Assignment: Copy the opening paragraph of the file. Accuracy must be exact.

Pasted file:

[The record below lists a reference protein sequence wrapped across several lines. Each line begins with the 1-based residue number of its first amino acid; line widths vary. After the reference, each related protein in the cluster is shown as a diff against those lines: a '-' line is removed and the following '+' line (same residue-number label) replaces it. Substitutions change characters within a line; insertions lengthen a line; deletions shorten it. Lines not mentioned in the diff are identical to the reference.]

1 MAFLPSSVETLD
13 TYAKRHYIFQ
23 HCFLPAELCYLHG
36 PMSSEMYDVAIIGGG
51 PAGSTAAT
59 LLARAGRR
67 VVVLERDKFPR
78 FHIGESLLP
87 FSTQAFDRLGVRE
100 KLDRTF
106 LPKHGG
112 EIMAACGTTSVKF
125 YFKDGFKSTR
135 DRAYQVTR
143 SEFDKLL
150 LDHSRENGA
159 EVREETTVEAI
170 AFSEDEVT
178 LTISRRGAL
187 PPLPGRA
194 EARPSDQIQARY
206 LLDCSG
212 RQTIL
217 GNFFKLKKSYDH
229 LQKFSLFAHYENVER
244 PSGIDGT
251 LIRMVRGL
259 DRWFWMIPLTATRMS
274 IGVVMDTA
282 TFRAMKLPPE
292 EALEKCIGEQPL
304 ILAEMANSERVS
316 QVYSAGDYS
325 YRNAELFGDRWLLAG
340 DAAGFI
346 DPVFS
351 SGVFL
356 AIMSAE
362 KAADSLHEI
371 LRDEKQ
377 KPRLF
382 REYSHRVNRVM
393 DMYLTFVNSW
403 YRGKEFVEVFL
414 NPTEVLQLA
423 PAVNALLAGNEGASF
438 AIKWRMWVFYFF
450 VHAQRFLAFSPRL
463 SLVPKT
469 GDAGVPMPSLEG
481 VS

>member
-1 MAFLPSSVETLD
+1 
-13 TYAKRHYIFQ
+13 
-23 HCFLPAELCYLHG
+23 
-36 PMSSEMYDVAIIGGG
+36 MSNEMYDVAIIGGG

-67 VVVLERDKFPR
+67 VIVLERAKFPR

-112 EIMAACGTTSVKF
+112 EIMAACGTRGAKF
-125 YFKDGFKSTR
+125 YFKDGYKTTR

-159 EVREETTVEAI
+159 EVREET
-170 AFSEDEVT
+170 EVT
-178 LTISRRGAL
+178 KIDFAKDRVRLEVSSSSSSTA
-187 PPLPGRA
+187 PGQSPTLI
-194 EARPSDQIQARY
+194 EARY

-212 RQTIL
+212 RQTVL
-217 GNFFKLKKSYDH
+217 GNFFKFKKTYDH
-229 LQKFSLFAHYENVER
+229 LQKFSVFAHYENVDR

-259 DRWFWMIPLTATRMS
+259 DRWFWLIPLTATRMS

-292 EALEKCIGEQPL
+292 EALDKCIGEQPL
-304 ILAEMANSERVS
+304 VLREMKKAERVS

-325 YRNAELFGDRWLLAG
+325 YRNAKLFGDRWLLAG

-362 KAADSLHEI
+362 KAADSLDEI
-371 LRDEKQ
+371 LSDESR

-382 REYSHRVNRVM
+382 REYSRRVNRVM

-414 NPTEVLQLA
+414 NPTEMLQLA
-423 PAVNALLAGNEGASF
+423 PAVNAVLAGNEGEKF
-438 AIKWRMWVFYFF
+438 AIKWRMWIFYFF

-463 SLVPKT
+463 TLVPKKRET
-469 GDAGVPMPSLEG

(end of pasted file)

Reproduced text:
[The record below lists a reference protein sequence wrapped across several lines. Each line begins with the 1-based residue number of its first amino acid; line widths vary. After the reference, each related protein in the cluster is shown as a diff against those lines: a '-' line is removed and the following '+' line (same residue-number label) replaces it. Substitutions change characters within a line; insertions lengthen a line; deletions shorten it. Lines not mentioned in the diff are identical to the reference.]